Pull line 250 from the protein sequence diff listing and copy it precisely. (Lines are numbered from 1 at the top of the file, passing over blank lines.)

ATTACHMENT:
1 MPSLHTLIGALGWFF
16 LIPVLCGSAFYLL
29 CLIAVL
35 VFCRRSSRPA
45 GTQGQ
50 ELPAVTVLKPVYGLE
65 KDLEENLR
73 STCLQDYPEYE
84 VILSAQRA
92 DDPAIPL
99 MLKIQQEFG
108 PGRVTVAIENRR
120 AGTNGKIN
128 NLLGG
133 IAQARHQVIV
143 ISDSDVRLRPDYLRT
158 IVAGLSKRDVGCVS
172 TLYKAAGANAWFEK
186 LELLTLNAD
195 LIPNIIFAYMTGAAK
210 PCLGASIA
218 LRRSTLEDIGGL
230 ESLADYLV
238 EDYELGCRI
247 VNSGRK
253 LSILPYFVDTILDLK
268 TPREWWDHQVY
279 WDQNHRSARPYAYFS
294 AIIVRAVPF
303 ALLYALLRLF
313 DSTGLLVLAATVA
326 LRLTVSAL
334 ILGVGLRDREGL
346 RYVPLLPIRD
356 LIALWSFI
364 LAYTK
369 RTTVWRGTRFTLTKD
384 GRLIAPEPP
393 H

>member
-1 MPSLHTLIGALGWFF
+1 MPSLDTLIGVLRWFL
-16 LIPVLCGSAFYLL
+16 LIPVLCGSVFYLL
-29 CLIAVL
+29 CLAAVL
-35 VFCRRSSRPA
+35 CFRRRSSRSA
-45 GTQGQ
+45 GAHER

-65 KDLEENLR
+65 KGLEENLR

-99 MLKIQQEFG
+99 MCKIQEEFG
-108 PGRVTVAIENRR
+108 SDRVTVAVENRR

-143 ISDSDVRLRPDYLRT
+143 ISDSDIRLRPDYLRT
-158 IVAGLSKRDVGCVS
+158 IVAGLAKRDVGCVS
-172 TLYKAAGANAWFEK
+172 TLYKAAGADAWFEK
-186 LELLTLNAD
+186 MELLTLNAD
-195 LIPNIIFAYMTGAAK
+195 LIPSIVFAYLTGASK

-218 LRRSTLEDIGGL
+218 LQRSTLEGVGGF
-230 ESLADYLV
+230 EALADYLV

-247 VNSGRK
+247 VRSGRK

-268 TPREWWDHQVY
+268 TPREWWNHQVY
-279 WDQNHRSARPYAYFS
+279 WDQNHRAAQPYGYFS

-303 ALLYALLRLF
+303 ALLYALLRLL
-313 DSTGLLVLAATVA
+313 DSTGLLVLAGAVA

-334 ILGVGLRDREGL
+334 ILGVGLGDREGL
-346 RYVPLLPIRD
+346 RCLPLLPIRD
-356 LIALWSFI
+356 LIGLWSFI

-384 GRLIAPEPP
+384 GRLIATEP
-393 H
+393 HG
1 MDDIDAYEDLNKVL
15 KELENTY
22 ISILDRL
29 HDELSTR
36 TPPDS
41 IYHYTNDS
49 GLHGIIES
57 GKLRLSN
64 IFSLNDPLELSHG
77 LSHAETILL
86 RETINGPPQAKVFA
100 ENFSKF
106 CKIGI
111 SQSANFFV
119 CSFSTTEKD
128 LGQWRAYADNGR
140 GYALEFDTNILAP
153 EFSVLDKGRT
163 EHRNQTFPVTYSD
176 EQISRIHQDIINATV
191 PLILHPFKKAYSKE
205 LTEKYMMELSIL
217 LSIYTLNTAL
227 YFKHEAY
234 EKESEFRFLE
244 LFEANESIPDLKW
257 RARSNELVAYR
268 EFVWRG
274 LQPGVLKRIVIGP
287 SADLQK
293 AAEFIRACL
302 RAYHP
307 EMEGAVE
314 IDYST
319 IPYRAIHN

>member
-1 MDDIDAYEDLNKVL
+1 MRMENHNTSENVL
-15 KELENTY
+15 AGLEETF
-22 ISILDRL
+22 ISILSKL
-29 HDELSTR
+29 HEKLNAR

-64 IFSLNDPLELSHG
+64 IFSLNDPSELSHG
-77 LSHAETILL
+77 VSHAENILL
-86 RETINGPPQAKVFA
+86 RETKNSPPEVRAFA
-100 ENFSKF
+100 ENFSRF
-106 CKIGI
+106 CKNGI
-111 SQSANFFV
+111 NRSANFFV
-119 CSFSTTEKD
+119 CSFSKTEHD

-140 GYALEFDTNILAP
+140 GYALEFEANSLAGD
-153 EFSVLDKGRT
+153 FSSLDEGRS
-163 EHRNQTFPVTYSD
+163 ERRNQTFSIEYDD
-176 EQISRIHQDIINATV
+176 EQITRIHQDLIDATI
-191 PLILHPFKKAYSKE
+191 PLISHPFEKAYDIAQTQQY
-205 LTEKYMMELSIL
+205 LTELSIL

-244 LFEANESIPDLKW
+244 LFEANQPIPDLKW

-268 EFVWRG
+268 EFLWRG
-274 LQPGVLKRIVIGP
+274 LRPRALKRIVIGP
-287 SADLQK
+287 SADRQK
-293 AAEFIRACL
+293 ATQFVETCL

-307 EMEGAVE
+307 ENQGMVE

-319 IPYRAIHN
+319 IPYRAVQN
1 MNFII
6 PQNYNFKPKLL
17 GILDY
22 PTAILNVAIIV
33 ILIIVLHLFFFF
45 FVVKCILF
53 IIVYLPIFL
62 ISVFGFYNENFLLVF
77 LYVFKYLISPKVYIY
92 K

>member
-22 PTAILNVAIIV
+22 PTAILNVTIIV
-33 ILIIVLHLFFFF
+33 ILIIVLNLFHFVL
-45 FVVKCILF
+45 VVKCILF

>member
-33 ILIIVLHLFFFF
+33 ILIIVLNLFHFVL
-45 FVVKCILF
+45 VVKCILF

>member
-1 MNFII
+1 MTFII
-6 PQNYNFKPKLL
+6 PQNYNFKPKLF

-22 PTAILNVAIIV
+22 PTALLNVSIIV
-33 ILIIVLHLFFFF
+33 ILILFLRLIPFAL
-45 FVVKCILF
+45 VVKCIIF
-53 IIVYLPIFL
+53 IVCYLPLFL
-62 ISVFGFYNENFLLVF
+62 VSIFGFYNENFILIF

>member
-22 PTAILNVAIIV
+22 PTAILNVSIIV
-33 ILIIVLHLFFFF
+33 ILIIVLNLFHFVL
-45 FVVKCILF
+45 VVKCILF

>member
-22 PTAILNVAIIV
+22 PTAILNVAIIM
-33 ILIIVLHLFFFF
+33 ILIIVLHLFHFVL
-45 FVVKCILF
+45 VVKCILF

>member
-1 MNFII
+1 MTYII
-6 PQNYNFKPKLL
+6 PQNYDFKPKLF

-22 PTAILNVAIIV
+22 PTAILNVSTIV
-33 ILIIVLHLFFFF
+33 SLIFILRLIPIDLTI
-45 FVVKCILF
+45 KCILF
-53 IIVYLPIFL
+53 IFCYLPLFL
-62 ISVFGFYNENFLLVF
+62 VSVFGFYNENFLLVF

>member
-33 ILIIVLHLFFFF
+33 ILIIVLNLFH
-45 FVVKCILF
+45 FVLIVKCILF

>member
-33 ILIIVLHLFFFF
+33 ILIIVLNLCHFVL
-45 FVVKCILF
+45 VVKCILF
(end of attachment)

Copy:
+45 VVKCILF